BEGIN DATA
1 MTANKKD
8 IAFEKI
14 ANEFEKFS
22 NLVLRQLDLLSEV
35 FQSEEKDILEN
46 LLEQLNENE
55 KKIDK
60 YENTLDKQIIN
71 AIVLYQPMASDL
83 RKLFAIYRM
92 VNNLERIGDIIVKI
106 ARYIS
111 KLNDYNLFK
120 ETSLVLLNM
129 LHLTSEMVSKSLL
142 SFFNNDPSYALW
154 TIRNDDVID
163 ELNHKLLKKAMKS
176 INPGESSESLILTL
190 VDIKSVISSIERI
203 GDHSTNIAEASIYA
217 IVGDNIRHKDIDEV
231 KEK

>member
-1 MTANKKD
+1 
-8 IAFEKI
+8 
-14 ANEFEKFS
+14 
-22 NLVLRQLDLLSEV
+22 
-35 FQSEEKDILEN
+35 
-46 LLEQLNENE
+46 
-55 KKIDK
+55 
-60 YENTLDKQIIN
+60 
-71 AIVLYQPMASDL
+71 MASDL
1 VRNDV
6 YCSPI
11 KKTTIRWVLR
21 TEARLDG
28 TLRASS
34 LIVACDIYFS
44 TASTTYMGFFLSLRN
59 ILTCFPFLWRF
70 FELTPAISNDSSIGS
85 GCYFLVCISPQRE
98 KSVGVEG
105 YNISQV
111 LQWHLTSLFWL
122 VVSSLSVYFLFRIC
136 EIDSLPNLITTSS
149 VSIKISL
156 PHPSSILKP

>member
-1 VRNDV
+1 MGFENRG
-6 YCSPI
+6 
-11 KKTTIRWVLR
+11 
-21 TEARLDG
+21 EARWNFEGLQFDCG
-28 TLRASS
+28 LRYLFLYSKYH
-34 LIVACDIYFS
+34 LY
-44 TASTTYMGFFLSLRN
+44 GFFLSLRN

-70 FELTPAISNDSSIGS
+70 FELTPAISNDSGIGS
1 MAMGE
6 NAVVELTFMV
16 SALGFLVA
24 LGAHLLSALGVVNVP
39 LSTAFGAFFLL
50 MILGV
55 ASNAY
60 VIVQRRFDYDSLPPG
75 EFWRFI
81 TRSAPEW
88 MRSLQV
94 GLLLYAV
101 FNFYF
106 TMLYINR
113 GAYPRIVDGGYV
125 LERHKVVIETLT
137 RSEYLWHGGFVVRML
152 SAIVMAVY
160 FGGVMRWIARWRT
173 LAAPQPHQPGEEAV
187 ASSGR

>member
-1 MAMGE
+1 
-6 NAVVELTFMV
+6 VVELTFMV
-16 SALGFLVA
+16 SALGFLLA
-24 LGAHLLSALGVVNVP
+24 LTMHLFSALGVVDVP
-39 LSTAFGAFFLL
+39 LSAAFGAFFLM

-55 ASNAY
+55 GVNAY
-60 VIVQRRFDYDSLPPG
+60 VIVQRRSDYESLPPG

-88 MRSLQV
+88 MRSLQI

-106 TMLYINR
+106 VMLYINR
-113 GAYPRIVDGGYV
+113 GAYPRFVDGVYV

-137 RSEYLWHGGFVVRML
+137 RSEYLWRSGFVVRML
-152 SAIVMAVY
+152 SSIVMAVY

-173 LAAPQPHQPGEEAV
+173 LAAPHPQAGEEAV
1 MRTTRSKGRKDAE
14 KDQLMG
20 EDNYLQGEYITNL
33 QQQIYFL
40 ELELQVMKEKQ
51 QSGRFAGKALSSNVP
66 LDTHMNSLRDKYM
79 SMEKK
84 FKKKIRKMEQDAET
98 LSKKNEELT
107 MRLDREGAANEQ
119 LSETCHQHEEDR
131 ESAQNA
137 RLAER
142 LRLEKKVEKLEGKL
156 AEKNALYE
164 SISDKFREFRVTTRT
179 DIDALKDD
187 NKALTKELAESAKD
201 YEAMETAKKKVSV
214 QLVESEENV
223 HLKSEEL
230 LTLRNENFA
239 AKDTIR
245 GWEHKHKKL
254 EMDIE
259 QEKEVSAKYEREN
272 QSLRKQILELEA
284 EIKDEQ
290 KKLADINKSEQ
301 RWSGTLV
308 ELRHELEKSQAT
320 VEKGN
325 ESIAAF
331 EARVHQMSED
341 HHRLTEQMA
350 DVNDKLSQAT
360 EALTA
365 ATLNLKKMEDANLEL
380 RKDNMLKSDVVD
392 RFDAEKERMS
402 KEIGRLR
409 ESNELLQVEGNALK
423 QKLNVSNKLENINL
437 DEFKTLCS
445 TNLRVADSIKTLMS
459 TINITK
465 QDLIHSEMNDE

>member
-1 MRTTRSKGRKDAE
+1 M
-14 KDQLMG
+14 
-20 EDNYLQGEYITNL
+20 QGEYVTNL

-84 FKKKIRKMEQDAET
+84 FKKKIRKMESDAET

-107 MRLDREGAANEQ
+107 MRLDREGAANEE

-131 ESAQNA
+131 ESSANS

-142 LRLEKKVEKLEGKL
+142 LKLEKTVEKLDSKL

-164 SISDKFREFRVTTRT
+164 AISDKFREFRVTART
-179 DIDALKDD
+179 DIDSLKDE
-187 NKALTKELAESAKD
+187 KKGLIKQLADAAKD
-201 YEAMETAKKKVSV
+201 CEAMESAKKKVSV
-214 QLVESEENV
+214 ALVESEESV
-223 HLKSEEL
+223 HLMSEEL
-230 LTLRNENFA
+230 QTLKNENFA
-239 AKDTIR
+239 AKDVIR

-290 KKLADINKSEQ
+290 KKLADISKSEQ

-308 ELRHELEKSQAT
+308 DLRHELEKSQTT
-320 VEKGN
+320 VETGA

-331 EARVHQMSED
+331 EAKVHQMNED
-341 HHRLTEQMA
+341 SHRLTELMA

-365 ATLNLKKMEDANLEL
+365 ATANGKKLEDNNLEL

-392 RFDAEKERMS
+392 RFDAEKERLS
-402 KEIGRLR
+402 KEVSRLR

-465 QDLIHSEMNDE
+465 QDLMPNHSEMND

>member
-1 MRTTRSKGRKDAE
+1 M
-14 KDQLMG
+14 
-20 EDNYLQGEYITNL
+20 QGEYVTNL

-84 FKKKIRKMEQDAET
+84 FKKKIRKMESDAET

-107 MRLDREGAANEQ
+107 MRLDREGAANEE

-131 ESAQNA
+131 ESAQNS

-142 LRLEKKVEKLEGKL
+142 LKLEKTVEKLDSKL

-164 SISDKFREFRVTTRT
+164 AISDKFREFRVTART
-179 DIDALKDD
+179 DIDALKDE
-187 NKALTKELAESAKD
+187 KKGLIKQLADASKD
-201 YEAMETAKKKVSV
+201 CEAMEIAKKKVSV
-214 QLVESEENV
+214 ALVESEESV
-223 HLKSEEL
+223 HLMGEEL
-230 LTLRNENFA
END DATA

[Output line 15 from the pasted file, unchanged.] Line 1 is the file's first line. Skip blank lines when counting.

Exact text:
129 LHLTSEMVSKSLL